Zaine Griff – Run

Mansfield was a desperate place to grow up for live music in the 1970s; there were no venues in the town and no late buses back from either of the places that did have them – Nottingham or Sheffield. That I remember seeing Zaine Griff in 1979 says much for the paucity of the live musical options.  I only recall having seen one other band in the town – a bunch of Van der Graaf Generator wannabes, who vaguely knew Peter Hammill from Leicester, and wanted to emulate him.  Sadly for them, they were playing terrible chart covers in a pub on one of those uncertain boundaries, between suburbia and council estate, to a handful of bored looking drinkers and me, drowning my sorrows after some set back or other.  Putting their gear and squeezing their bodies into their van, to make the trip back down the M1, was probably a relief for them.

Zaine+Griff+Ashes+And+Diamonds+439827Zaine Griff, was New Zealand’s answer to Bowie, I had never heard of him and I suspect that was true of virtually all the audience at the Civic Theatre in 1979, but it didn’t matter mind, it was live music, music from London. I remember nothing of the evening apart from a band from Sutton-in-Ashfield, the neighbouring town, providing the support.  They proclaimed that Mansfield was the ‘rock and roll capital of the universe,’ it was, but, only if your world only went as far as Huthwaite.   Having done a number of rock standards, the guitarist used the opportunity of being on the ‘big stage’ of the Mansfield Civic Theatre (where I had performed on numerous occasions in my junior school class choir, more on that another day, maybe ….) to enact that classic rock and roll guitar extravaganza – smashing the ‘axe’ against the speaker stack.  He obviously wasn’t that experienced in this – it took an age of pounding against the Marshalls to complete the task.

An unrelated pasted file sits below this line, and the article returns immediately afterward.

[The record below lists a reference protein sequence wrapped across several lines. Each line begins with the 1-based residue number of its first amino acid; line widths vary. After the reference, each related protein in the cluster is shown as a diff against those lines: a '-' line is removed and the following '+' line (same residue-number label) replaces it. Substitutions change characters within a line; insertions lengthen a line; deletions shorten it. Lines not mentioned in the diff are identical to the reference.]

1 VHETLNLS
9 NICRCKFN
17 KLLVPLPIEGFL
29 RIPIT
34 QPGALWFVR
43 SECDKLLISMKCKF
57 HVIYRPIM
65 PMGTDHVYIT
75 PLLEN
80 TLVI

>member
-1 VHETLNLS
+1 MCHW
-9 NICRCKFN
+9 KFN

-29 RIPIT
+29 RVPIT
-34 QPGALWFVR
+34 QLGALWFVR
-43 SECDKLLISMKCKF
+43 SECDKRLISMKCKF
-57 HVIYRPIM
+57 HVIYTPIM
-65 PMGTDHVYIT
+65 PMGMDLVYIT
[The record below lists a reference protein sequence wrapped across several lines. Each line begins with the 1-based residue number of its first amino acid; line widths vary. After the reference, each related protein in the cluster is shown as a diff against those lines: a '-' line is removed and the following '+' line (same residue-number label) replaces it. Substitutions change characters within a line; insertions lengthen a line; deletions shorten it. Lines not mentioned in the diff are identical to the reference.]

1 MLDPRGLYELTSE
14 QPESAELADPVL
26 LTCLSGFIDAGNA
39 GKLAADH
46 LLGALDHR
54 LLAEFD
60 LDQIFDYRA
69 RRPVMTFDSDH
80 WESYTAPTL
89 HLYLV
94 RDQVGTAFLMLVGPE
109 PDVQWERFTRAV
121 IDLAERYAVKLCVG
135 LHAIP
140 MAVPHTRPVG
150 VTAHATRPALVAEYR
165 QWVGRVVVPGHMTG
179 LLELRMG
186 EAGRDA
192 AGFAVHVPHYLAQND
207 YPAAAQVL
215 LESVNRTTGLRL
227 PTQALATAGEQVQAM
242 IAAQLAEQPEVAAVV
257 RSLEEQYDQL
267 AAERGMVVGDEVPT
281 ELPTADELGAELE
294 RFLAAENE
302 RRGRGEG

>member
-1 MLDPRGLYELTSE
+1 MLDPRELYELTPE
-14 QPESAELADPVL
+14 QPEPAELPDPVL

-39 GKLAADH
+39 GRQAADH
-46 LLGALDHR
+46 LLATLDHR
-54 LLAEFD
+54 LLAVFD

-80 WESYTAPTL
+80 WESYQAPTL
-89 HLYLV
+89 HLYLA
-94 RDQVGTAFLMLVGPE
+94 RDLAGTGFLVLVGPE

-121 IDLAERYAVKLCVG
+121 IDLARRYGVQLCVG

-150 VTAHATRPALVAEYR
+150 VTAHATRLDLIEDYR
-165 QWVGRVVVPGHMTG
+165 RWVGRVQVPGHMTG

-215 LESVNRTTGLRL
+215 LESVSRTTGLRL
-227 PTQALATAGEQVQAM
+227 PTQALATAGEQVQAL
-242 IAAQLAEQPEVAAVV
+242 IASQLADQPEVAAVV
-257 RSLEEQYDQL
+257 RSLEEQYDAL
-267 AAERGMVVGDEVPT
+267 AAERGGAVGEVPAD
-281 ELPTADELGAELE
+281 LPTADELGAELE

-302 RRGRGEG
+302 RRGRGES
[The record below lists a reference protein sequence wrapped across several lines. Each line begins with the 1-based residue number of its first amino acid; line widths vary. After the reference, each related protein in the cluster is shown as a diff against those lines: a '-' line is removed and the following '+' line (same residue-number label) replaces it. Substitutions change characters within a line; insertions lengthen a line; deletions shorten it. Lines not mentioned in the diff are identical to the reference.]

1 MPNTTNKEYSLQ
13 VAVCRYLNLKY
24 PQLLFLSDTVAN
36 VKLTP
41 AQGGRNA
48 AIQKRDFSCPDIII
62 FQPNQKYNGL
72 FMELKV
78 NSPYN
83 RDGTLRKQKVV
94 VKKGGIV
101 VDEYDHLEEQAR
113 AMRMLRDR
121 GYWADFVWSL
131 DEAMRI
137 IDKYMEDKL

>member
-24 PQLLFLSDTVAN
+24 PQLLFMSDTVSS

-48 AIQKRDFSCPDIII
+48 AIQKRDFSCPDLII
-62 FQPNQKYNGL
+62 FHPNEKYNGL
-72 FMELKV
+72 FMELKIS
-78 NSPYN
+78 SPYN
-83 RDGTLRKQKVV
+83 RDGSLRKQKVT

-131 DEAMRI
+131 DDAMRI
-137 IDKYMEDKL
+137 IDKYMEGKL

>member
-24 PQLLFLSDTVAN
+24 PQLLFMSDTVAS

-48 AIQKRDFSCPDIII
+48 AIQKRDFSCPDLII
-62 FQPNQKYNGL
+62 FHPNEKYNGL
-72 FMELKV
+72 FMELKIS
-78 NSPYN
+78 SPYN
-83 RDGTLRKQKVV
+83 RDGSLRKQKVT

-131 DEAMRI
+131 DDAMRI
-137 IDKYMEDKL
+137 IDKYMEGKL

I can’t remember who I went to see them with it may well have been F (I have changed his initial to protect his identity), who had left my school at 16 to join the merchant navy who used to regale me with tales of the high seas, girls and VD clinics and buy me copious amounts of Hardy and Hanson’s bitter on his shore leave.

I have no idea whether Run was performed but it was certainly from that era of Zaine Griff’s career.

My next trip to the Civic (now Palace) Theatre was a couple of years later in 1981, a very different line-up – it was a rally of Tony Benn, as part of his Labour Deputy Leadership Campaign, and Arthur Scargill, who was standing for the leadership of the National Union of Mineworkers.  It was really inspiring and, I think, spurred me to join the Labour Party that year.

Maxïmo Park – Going Missing